Last workout for 2008
December 2008 Since late November until today, I hadn't flown the beast as much as I wanted. Owing to either gusty crosswinds, low cloud base or rain, the big bird stayed put in its roost. Yesterday, 29 December, was a case in point.
During my drive from home to Bankstown Airport, the weather seemed good for flying. Then as I strapped in, fired up the engine and switched to the ATIS frequency, I was disappointed to hear that thunderstorms were present to the north and west of Bankstown.
Not wishing to have the metal bird's wings plucked by a cumulo-nimbus storm cell, I shut down the engine and hauled the beast back into its roost.
Today, 30 December, started out mostly cloudless. But wind gusts up to 20 knots were forecast later in the afternoon. So I launched the sortie just before 1300 hrs, expecting to return by about 1400 hours.
Upon arrival over Warragamba Dam, I conducted a short workout before heading off to Mayfield; enroute to The Oaks township. The township is roughly due west of Camden and has a grass airstrip popular with ultralight pilots.
I arrived over The Oaks at 4,500 ft and then proceeded to climb to 7,000 ft while flying a racetrack pattern over some flat ground to the south-west.
This was going to be my first run at conducting fully developed spins in the bird. After completing my pre-aerobatics checks for the second time, I brought the throttle back to idle while holding altitude.
Based on a stall speed of 100 kph, the spin entry speed is 1.1 x Vs = 110 kph. So when the airspeed slowed to 110 kph, I applied full aft stick and full left rudder. After a momentary pause, the big bird rolled and pitched gently into a left spin.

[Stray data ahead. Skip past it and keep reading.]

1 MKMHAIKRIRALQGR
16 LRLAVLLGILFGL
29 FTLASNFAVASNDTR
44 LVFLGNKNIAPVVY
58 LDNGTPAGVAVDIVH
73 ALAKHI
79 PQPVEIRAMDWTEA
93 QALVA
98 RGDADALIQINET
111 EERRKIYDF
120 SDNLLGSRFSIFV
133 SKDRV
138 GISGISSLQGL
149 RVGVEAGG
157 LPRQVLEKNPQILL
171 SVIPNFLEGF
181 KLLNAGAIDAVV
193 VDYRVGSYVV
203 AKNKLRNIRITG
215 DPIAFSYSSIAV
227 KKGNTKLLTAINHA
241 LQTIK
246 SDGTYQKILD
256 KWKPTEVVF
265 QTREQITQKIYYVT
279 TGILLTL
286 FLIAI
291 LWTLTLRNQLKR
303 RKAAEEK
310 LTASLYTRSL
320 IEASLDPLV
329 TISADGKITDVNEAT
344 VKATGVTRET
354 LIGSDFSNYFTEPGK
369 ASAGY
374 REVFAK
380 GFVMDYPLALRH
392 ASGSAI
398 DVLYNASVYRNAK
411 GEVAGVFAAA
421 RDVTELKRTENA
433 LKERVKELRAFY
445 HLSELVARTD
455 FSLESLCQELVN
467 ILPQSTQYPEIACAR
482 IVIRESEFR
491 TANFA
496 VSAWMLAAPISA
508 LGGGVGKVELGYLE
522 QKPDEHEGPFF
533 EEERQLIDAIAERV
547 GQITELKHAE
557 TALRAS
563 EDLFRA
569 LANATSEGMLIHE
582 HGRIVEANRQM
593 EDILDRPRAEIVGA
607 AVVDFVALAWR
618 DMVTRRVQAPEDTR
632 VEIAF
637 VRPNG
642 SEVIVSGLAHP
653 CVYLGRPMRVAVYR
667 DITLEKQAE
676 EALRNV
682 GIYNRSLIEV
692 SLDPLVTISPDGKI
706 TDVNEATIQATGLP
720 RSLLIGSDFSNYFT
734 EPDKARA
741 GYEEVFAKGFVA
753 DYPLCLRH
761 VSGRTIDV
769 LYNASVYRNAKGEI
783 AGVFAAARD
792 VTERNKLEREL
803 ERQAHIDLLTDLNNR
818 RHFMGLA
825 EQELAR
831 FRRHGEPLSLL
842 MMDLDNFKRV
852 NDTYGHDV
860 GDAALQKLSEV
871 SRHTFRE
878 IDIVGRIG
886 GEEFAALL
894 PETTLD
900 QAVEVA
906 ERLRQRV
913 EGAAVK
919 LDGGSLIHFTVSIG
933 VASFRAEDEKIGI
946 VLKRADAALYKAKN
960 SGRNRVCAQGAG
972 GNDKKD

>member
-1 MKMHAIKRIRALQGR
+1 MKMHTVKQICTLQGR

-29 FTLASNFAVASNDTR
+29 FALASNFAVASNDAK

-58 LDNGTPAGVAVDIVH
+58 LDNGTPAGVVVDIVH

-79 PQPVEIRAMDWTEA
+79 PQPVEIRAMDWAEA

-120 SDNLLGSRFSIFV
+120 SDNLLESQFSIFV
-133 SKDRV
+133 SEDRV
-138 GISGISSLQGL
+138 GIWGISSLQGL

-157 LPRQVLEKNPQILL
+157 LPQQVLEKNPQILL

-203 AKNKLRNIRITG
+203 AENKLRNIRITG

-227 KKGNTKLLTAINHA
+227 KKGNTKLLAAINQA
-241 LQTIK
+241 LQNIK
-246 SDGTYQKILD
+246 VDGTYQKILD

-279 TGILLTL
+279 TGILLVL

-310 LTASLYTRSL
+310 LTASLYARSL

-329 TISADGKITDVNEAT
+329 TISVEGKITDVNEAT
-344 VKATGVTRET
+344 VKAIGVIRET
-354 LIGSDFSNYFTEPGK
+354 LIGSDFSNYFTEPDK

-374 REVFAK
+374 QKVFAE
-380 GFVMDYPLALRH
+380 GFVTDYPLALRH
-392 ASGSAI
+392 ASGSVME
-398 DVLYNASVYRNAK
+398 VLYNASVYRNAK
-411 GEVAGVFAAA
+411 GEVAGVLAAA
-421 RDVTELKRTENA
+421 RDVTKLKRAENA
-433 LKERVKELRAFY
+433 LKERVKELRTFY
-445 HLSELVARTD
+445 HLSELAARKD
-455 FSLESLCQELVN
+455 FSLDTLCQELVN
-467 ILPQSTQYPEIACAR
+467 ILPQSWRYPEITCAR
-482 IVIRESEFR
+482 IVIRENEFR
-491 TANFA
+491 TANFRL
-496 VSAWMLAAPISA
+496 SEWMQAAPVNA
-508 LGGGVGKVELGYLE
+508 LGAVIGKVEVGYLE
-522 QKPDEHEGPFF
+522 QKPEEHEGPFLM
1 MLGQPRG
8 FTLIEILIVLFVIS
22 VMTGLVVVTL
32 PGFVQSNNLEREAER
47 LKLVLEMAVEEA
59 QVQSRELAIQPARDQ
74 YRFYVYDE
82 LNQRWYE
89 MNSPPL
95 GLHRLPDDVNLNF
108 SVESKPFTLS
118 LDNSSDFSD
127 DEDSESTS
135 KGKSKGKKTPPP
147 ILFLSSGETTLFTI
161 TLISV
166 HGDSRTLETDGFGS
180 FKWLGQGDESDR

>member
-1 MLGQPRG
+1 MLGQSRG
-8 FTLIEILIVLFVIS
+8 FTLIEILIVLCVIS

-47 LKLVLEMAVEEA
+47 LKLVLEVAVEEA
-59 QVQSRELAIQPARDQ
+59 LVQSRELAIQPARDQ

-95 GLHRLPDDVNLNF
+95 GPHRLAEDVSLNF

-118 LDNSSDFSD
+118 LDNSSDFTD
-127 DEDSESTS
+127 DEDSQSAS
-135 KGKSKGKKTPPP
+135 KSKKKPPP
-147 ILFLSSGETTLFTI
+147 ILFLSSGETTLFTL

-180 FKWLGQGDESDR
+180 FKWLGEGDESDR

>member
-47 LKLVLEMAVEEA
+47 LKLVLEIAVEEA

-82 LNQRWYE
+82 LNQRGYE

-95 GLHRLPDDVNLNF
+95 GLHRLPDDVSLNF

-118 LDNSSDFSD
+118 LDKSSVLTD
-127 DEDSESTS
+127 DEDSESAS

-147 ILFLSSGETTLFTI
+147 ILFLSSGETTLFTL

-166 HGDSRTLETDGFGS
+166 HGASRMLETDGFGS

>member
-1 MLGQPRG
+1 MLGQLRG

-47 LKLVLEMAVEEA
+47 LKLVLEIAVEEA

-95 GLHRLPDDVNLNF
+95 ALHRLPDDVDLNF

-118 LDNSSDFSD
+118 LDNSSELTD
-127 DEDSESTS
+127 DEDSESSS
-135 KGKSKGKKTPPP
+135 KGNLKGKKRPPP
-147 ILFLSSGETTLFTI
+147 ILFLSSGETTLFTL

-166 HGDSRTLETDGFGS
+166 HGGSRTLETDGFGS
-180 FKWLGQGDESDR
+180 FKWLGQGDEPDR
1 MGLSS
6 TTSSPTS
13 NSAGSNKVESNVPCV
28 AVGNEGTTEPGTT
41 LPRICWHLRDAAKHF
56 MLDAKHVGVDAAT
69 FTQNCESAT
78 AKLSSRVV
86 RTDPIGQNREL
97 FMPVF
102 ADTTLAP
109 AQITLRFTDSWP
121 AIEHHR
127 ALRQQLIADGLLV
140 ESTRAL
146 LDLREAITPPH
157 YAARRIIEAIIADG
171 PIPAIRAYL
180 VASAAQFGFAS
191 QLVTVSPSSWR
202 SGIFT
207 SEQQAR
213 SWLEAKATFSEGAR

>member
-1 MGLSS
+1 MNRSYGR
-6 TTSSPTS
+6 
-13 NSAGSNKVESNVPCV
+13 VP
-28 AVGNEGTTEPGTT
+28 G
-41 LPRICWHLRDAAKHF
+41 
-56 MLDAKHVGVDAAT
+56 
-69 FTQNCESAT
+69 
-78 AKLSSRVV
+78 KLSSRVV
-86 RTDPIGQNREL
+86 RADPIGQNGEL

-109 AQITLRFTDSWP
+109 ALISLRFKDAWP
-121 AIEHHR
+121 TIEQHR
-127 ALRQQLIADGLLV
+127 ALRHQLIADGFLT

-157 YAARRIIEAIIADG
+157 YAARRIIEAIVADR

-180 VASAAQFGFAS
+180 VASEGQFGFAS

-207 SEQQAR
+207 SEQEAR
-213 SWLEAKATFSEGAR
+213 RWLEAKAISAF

Counting four turns, I relaxed the stick to neutral and applied full right rudder. The autorotation stopped somewhere between a third and half a turn after applying the right rudder. Easing back the stick and opening the throttle, I climbed back to 7,000 ft for a spin to the right.
Spins to the right are in the same direction as the propeller torque. And indeed, entry into a right spin is slightly quicker and exhibited a slightly steeper pitch down angle while spinning. Nonetheless, the entry was again smooth and gentle.
I was pleasantly surprised at the smoothness and gentleness of the spin entries; compared to the Robin and Marchetti, Yakovlev's beast is a mild-mannered pussycat. This isn't to say the Robin and Marchetti had aggressive spin entries. But in relative terms, the 50 is mild-mannered.
After the spins, I headed further west to Nattai. Passing Nattai, I arrived overhead Lake Burragorang at 4,500 ft for another aerobatic workout. Then it was time to head for home via a leisurely cruise up Lake Burragorang and then Warragamba Dam.
Enroute from the dam, I conducted my customary practice forced landing before heading back to Bankstown for an uneventful landing.